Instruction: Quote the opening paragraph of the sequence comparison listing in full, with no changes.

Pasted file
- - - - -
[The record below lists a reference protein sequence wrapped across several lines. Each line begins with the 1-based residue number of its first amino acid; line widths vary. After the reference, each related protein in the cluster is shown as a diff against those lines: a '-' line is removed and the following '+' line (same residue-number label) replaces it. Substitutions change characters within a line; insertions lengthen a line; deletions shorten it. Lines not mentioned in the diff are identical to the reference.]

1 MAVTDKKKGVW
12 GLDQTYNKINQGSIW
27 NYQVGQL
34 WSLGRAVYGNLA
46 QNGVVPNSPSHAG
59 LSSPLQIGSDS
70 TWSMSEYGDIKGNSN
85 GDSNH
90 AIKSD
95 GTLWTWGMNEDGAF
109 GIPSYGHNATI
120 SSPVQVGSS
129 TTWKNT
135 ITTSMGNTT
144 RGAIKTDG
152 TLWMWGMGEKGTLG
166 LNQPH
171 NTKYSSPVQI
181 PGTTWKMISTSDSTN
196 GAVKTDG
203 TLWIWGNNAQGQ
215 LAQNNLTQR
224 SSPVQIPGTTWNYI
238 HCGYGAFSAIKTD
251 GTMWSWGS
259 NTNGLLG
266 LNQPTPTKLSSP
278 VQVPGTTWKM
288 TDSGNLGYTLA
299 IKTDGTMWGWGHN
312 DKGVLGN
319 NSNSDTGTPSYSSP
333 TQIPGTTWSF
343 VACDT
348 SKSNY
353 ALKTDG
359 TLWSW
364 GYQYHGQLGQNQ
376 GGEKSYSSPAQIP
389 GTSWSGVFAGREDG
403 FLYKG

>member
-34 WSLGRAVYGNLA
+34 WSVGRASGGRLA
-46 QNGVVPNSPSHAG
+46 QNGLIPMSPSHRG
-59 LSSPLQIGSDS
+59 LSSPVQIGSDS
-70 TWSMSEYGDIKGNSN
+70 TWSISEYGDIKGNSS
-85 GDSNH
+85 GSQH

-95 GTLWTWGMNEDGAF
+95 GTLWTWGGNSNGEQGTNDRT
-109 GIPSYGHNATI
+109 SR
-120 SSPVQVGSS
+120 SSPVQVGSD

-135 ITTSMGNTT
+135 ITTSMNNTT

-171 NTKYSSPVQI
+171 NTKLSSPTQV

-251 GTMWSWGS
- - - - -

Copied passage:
[The record below lists a reference protein sequence wrapped across several lines. Each line begins with the 1-based residue number of its first amino acid; line widths vary. After the reference, each related protein in the cluster is shown as a diff against those lines: a '-' line is removed and the following '+' line (same residue-number label) replaces it. Substitutions change characters within a line; insertions lengthen a line; deletions shorten it. Lines not mentioned in the diff are identical to the reference.]